Wendell W. Young III, 74, the former president of the United Food and Commercial Workers Local 1776 and a union leader who was a longtime activist for many social justice causes, died Jan. 1 of liver cancer at his home in Lafayette Hill.
Mr. Young, who at 23 became one of the youngest labor leaders in Pennsylvania, expanded what was then the Retail Clerks Union Local 1357 with 4,000-members into an organization representing more than 24,000 retail and non-retail employees, including insurance agents, health-care professionals, barbers and hairdressers.
But Mr. Young’s concerns went far beyond labor issues. He was one of the few union leaders to publicly oppose the war in Vietnam, and he was equally as outspoken on civil rights and the environment.
Growing up in the Mayfair section of Philadelphia, he worked part-time at an Acme market while he was a sophomore at Northeast Catholic High School. When he became active in the union, his fellow workers elected him a shop steward, and in 1962 he was elected president of the union.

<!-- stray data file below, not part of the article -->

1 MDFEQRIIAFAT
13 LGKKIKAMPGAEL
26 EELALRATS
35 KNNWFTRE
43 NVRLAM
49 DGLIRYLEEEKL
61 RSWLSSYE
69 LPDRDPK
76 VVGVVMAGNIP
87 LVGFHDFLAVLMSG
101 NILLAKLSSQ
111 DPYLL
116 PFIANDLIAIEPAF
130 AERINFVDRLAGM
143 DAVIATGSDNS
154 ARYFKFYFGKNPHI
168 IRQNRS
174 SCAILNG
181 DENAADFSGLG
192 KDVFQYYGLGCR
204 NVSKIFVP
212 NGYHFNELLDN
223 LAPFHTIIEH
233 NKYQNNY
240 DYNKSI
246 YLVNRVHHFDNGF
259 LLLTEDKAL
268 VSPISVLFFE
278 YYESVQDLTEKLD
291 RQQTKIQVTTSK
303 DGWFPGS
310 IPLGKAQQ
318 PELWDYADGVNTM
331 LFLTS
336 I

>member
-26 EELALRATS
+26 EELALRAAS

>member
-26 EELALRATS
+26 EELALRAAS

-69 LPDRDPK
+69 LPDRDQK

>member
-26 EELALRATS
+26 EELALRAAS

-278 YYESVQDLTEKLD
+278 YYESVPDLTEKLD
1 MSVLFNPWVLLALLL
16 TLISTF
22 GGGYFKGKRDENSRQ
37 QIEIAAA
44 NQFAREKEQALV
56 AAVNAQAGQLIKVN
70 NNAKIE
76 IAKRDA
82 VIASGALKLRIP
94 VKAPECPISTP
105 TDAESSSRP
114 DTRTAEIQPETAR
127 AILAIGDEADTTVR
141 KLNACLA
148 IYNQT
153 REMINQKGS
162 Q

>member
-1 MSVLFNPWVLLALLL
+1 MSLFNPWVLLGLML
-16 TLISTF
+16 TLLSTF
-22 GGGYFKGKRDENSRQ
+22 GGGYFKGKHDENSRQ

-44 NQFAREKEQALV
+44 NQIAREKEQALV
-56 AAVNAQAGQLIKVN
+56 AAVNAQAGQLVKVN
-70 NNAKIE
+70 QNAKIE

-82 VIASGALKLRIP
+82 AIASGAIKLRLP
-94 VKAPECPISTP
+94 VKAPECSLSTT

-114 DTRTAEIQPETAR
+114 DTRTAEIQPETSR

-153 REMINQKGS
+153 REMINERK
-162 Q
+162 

During his 43-year tenure as union president, Mr. Young arranged a merger with a meat cutters’ union, giving his union a broader base. He also was instrumental in preventing the sale of Acme markets by presenting management with a plan to have employees buy the company. The plan was rejected, but the stores were taken off the market.
When A&P stores were about to go out of business in 1981, he helped to develop a plan that led to the creation of the SuperFresh chain.
Mr. Young held various positions in the AFL-CIO’s state chapter and from 1995 until his retirement in 2005 hosted a weekly talk show, “Talking Unions,” on WHAT-FM 1340 that discussed activities of the American labor movement.
He also was a leading advocate for the retention of Pennsylvania’s state liquor store system, whose employees are members of Local 1776. Mr. Wendell’s son, Wendell Young IV, is now president of the union.
Mr. Young was an adjunct professor at St. Joseph’s University, where he graduated in 1960 with a degree in political science. He later received a master’s degree in business administration from Rutgers University.
In addition to his son Wendell, he is survived by his wife, Katherine; sons Brian, Scott, Eric, Brendan and Matthew, and 13 grandchildren.
A funeral Mass was celebrated Jan. 7 at St. Philip Neri Church in Lafayette Hill. – WF